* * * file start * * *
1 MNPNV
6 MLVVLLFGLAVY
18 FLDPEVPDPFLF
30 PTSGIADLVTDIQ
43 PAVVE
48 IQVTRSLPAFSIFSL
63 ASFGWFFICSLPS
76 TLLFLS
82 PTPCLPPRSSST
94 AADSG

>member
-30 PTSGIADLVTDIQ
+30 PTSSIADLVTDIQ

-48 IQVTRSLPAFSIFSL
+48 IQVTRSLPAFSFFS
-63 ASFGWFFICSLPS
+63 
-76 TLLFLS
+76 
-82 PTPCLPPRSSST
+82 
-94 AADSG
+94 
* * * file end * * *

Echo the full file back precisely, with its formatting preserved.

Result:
1 MNPNV
6 MLVVLLFGLAVY
18 FLDPEVPDPFLF
30 PTSGIADLVTDIQ
43 PAVVE
48 IQVTRSLPAFSIFSL
63 ASFGWFFICSLPS
76 TLLFLS
82 PTPCLPPRSSST
94 AADSG

>member
-30 PTSGIADLVTDIQ
+30 PTSSIADLVTDIQ

-48 IQVTRSLPAFSIFSL
+48 IQVTRSLPAFSFFS
-63 ASFGWFFICSLPS
+63 
-76 TLLFLS
+76 
-82 PTPCLPPRSSST
+82 
-94 AADSG
+94 